SCHRIEVER AIR FORCE BASE, Colo. --
The 50th Force Support Squadron held its 15th annual half marathon Oct. 2 with nearly 40 runners competing in the event.
Jason Brosseau, 26th Space Aggressors Squadron, won his third consecutive half marathon and clocked in at 1 hour, 25 minutes and 37 seconds, besting 39 other competitors. Gail Smicklas, Schriever Air Force Base inspector general, earned first among the women at 2:17:11.
Brosseau returned to Colorado Springs Sept. 29 from a temporary duty assignment in Hawaii and won the race despite not training for two weeks due to the state’s COVID-19 lockdown.
“If I was going to lose, this would have been the year,” he said. “I was in a hotel room and all meals were delivered and I wasn’t able to run. There was definitely a handicap going into the race.”
The 13.1 mile-event took competitors around the base’s perimeter and for half the race, the top four runners remained in close proximity. Despite the 50th FSS providing four hydration stations throughout the course, the quartet declined to use them.
“We all know the story – the top three get [gift cards], so you don’t want to be the person who stops to get water,” Brosseau said. “It becomes a war of attrition on who can last longer and not take that pause. Those seconds could be crucial and that could have been the difference between making or breaking your race.”
Shortly after the 6-mile mark, Brosseau and Joseph Craig, 4th Space Operations Squadron, separated from the group but neither runner could shake the other.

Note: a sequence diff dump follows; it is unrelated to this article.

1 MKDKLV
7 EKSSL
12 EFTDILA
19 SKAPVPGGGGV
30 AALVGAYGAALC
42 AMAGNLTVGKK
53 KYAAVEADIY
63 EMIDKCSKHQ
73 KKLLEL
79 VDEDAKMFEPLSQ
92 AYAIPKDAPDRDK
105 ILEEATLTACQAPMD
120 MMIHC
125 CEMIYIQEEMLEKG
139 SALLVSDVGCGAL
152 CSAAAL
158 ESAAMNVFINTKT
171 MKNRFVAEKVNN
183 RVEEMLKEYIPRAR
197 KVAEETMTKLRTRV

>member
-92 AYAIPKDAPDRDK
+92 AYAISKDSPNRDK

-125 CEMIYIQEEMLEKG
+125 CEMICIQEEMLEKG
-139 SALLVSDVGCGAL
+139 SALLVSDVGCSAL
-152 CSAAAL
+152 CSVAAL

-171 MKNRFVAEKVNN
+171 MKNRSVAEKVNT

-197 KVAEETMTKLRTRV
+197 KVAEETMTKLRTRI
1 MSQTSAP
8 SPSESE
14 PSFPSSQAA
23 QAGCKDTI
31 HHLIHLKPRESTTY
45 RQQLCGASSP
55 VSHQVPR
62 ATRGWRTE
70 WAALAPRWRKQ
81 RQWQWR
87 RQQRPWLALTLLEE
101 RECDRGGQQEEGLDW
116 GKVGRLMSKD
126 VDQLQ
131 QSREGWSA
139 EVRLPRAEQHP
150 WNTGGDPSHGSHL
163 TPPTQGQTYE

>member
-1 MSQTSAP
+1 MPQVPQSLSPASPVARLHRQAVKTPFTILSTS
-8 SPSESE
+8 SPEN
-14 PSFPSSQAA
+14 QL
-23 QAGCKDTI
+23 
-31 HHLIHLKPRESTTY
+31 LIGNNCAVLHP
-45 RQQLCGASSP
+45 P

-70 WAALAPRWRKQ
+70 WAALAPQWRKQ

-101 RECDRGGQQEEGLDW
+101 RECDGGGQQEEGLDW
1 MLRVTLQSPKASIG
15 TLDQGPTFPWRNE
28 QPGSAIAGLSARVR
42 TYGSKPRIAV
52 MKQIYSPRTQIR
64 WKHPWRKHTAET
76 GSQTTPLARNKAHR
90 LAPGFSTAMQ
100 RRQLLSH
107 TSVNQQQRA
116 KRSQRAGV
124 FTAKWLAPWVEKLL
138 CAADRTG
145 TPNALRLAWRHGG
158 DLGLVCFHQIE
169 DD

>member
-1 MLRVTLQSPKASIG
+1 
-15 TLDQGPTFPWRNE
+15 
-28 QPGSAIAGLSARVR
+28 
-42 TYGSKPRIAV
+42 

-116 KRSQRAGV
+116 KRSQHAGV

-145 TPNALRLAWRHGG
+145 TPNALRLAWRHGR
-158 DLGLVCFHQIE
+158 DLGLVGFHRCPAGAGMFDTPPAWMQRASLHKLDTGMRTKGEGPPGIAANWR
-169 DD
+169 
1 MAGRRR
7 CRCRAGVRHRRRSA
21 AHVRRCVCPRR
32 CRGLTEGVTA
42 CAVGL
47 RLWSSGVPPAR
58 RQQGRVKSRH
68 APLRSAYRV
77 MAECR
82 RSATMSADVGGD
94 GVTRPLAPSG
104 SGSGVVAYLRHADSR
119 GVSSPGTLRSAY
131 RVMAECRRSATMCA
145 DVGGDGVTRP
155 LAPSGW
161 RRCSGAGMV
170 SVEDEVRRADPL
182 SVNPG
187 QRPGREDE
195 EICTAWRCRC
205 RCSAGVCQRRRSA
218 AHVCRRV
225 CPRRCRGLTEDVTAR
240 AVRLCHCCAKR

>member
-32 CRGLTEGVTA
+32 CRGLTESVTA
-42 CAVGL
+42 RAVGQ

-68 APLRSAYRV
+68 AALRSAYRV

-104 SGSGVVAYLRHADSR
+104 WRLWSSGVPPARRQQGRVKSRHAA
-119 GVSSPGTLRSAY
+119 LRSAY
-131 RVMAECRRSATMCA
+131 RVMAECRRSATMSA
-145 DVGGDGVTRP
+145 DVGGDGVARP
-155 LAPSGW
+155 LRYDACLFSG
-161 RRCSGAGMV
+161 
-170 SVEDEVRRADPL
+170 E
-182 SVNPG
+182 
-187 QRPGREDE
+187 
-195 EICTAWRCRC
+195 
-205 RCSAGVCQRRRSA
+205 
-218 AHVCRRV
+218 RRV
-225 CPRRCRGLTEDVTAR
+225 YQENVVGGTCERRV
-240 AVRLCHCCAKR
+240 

It wasn’t until the final 2 miles of the race Brosseau pulled away from Craig and maintained his pace to secure his third consecutive win nearly a minute ahead of Craig.
“For the last mile, if you do your job right and you pick the right spot to make your move, you can coast that last half mile or mile,” Brosseau said. “I used the last half mile to relax and take in the victory.”
For the women, Smicklas, who also won the women’s dry triathlon Sept. 25, said she took it easy leading up to the event.
“I didn’t run too much and I did a lot of walking and riding my bike,” she said. “I did the foam roller on my legs to relax my muscles and prepare for the half [marathon].”
Smicklas wasn’t nervous about the event until she drove to Schriever the morning of the race. Those nerves, however, disappeared shortly after the event began and she hit her stride.
The trail didn’t cause Smicklas much trouble until around the ninth mile when she faced a literal uphill battle.
“There was a long, upward hill and it felt like it was never ending,” Smicklas said. “It was kind of windy and there was nobody around and it felt lonely. But I knew the race was almost over and that’s what got me through it.”
The next 50th FSS event is the Turkey Trot, which begins at 3 p.m. Nov. 20. No registration is required for the 2.5-mile race.